Sensory feedback: the next frontier in neural prosthetics
Bensmaia and his lab, as well as other UChicago colleagues, is collaborating with the University of Pittsburgh and the University of Pittsburgh Medical Center to advance the understanding and implementation of prosthetics controlled via brain-computer interfaces. The UChicago research team’s portion of the project, which was recently awarded a $3.4m grant from the National Institutes of Health, covers the somatosensory aspects – the system that transmits sensory information from the body’s nerve fibres to the brain’s somatosensory cortex, which sits next to the movement-oriented motor cortex.
“What I’ve spent most of my time in my lab doing is trying to understand how is it that the nervous system encodes this information about objects we touch,” Bensmaia says. “What we’re trying to do in these neural prosthetics applications is leverage what we’ve learned about how the intact nervous system does that and try to reproduce that by electrically stimulating different structures.”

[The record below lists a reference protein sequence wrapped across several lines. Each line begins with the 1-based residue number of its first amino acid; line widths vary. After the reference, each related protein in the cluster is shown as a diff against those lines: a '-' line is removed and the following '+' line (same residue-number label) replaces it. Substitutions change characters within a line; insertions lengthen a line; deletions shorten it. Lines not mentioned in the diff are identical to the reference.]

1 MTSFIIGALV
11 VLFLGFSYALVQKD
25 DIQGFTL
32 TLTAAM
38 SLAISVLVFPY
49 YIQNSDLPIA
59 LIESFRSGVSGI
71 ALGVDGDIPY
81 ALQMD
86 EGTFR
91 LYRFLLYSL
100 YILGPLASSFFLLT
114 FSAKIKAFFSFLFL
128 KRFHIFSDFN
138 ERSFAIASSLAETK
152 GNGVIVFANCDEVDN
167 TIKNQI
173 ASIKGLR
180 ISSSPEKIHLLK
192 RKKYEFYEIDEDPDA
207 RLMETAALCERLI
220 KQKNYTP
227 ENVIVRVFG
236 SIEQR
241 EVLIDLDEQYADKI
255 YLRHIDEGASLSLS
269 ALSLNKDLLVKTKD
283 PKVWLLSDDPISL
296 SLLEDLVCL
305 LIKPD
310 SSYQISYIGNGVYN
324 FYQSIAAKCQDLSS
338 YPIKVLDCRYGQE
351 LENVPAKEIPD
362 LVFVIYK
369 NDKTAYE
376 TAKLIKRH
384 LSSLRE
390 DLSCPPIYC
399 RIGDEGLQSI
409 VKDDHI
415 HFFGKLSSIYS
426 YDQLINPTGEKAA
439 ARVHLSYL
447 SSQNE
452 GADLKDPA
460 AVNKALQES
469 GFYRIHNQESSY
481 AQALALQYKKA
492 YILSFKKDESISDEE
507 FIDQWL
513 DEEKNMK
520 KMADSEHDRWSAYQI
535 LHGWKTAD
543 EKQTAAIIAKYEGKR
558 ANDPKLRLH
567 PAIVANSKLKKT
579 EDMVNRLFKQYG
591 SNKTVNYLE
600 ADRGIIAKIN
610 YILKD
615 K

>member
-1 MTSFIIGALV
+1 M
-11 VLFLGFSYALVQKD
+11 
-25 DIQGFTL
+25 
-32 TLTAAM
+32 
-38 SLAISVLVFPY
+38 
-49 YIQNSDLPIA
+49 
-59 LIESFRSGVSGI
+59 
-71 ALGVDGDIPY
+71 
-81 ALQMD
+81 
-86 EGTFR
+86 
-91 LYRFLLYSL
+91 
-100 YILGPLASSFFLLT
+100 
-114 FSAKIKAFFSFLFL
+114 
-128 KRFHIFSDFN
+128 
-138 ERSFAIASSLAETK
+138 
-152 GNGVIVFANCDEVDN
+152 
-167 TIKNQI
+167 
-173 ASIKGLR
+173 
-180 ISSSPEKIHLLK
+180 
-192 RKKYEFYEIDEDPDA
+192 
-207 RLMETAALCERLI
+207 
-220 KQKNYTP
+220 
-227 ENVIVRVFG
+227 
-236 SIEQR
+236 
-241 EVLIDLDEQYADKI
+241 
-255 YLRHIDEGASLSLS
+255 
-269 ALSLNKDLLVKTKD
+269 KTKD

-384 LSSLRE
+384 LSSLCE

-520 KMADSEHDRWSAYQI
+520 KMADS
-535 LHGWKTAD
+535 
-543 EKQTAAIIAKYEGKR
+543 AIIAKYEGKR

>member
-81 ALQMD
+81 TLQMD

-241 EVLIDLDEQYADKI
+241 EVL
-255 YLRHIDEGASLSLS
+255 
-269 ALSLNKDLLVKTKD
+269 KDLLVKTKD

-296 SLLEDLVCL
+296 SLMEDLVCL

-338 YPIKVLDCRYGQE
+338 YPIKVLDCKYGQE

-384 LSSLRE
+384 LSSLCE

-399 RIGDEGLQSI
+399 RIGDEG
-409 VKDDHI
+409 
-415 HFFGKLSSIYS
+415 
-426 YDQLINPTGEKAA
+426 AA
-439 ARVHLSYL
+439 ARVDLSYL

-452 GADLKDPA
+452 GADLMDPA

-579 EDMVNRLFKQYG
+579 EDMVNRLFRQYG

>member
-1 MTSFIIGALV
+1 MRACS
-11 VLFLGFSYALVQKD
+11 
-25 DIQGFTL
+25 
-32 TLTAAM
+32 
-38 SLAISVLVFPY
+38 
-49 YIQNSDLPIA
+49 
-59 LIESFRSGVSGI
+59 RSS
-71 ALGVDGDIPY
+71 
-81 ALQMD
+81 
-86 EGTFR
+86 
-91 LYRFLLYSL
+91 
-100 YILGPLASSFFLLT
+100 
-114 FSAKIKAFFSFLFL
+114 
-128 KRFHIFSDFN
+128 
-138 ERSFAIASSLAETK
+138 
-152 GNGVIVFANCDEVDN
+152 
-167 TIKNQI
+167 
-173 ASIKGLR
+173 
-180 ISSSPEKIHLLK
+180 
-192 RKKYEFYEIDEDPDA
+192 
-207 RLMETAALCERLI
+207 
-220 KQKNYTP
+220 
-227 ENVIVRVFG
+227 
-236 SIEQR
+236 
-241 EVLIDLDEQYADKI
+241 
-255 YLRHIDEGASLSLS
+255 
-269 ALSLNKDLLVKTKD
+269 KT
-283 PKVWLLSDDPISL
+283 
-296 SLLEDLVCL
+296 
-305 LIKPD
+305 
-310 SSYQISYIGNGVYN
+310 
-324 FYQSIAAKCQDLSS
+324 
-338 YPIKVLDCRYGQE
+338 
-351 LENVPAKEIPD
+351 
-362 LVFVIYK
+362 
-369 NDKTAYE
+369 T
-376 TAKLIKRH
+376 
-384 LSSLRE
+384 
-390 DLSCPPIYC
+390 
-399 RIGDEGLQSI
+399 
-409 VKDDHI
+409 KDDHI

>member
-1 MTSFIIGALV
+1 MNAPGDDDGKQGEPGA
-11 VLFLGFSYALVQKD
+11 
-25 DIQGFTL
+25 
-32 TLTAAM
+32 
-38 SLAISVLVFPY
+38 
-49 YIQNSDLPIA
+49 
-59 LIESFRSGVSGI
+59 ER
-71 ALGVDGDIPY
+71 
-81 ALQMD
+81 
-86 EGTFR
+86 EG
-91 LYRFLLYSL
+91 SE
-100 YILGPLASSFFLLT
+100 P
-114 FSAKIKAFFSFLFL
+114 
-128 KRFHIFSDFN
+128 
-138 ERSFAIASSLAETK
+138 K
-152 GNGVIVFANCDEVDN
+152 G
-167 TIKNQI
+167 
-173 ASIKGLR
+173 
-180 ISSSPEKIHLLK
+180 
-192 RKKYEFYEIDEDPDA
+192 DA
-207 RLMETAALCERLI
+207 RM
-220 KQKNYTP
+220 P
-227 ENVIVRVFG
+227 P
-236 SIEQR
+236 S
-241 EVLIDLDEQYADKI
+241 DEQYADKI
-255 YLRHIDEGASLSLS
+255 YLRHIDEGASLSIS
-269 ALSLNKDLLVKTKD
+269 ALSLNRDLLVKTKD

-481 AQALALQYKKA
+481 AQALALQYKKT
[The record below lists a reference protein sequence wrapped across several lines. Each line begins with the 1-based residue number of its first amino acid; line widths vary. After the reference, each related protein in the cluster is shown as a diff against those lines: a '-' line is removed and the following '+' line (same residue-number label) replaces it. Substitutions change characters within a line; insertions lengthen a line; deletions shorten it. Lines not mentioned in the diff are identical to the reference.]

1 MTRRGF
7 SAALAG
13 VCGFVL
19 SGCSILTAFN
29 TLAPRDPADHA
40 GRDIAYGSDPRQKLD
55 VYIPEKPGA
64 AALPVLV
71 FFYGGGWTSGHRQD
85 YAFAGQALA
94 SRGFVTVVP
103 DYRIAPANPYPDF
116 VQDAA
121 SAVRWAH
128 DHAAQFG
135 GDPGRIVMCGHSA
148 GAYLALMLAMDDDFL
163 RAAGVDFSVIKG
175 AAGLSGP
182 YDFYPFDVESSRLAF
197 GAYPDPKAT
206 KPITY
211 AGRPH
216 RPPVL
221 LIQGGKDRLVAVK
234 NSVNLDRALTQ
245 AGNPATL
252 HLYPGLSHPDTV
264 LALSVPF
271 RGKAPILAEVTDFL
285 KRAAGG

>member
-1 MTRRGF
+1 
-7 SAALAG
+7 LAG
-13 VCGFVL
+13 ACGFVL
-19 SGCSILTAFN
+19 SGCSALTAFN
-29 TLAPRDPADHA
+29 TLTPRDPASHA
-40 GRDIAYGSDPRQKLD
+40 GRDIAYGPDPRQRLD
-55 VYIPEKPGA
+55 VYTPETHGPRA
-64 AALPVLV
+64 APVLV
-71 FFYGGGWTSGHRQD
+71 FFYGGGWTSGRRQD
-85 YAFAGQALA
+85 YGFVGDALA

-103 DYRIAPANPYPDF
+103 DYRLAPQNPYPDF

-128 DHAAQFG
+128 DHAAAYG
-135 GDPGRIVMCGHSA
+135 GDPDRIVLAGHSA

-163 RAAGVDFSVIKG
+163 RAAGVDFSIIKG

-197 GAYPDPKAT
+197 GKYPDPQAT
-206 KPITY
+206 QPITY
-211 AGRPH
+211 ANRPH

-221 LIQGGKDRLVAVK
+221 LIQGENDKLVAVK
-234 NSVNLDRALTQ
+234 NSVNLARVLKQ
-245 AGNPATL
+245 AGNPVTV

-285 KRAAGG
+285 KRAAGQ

For patients who have lost an arm and are living with a prosthetic, the team’s method would be to electrically stimulate the nerve with electrodes, while for tetraplegic patients, the electrode array would be implanted in the somatosensory cortex. In either case, sensors on a bionic hand – disembodied, in the case of tetraplegic users – generate information that complex algorithms can convert into patterns of electrical stimulation to the nerve or brain in real-time to convey sensory feedback or elicit sensations.
“We developed a model last year, which was published in PNAS [Proceedings of the National Academy of Sciences of the United States of America], that allows us to reproduce with striking precision how the nerve would respond to any kind of object interacted with,” Bensmaia says.
Indeed, in 2016 Bensmaia and colleagues from Chicago and Pittsburgh demonstrated a version of the system in a 28-year-old tetraplegic subject, Nathan Copeland, who was able to distinguish touches on different fingers of a robotic arm based on the stimulated sensations he felt in his own non-functional hand. “Sometimes it feels electrical and sometimes it’s pressure, but for the most part I can tell most of the fingers with definite precision,” said Copeland in 2016. “It feels like my fingers are getting touched or pushed.”